The Riu Palace St. Martin officially opened last December as the company's first property on the island and the only all-inclusive resort on the French side of the Dutch-French island. Caribbean editor Gay Nagle Myers visited the property, tried out her high-school French and sampled the culinary treats. Click to read her first dispatch.
Today, I met new friends, fed an iguana and joined hundreds of crazy tourists gripping a cyclone fence at the end of a runway as a JetBlue plane blew its exhaust in our faces.
Frank Chance was my first new friend, a tour guide extraordinaire with his own company, Caribbean Dream Tours.
"I want to discover St. Martin/Maarten. I want to see what I haven't seen here before," I told him.
"I'm your man," Chance said.
And he was.
He's a born and bred Martiner from the fishing village of Spring Hill. Chance has driven every road, walked the sands on all 37 beaches, can identify every flower and fruit and knows the history of this two-country island as well as the menus in its restaurants and the farmers at the Saturday markets.
We crisscrossed the French-Dutch island, passing over the boundary delineating the Dutch-French sides of the island, marked only with signs.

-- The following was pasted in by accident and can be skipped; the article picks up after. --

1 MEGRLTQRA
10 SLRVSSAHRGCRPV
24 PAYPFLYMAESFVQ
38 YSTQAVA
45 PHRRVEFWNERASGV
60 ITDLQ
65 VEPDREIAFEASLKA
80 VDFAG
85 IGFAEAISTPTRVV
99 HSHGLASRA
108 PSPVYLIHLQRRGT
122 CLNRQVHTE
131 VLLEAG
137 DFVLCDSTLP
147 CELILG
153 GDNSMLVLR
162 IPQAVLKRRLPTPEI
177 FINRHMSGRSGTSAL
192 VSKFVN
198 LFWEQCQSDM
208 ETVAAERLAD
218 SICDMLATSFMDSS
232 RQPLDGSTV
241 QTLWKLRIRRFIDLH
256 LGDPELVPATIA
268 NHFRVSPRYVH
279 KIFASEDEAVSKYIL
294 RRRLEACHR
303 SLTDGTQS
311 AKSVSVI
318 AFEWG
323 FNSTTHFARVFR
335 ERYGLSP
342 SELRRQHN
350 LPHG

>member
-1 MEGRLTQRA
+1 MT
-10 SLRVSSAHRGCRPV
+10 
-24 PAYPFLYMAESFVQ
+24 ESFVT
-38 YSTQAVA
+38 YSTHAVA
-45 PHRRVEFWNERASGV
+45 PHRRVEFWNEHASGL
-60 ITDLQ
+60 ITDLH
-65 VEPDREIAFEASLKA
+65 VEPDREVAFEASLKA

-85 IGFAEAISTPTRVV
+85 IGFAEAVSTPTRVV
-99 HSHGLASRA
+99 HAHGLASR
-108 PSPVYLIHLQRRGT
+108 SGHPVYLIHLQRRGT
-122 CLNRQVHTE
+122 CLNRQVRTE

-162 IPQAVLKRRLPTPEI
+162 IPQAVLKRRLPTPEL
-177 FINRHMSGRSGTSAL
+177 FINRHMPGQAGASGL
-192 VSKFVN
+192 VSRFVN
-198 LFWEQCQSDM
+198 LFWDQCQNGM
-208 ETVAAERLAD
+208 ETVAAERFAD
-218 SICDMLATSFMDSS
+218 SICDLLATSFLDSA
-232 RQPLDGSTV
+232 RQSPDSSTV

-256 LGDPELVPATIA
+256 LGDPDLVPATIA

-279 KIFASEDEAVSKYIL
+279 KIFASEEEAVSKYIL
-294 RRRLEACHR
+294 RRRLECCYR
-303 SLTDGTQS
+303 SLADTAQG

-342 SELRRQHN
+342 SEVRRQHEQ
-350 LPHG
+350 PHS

"No customs, no passport controls, but cameras track every vehicle that crosses the three 'border crossings' on the island," Chance said.
We meandered down Grand Case Boulevard on the French side, lined with restaurants and boutiques.
"I remember Grand Case in the early '80s. There was one restaurant, the first Creole place on the island. A lot of young French chefs began to come here after that and set up shop in the homes that fishermen had abandoned. Now it's our culinary capital," Chance said.
A green monkey scurried across the dirt road leading up to Loterie Farm, a private nature reserve set deep in the island's interior.
"It's good luck to see a monkey. This one is checking to see if the mangos are ready to eat. By June they will be."
We drove across the new Simpson Bay Causeway that opened six months ago on the Dutch side.
"This has really helped the traffic situation. It cuts 20 minutes off the drive to the airport," Chance said.
At Friar's Bay Beach, I met Kali, a Rastafarian who opened his beach bar outpost in 1981 with a cooler full of Carib beer set under a lone umbrella.
I sampled his signature mango colada as he told me, "I just offer simple food and drink and a place to sit on a beautiful beach and spend a peaceful day."
Worked for me, but Chance and I had more places to go.
"After Hurricane Luis in 1995, most of the iguanas scattered. We didn't know what had happened to them. A lady in a house in Orleans noticed a few of them in the mangroves, so she began scattering her vegetable peelings on the ground," Chance said.
Over time, word got out and more and more iguanas showed up to chow down.
Several were waiting when we arrived. Chance had stopped to buy a $2 head of iceberg lettuce.
"Don't buy romaine. They like this better," he said.
He told me to kneel down in the dirt, to stay still and dangle the lettuce from my hand.
"They're skittish, but one of them will come to you."
And one did, eventually, grabbing the lettuce and scuttling off into the mangroves.
We wrapped up the tour at Maho Beach, so I could do the tourist thing and watch for incoming flights right over my head and get blasted by jet exhaust as the planes took off.
It was a great day.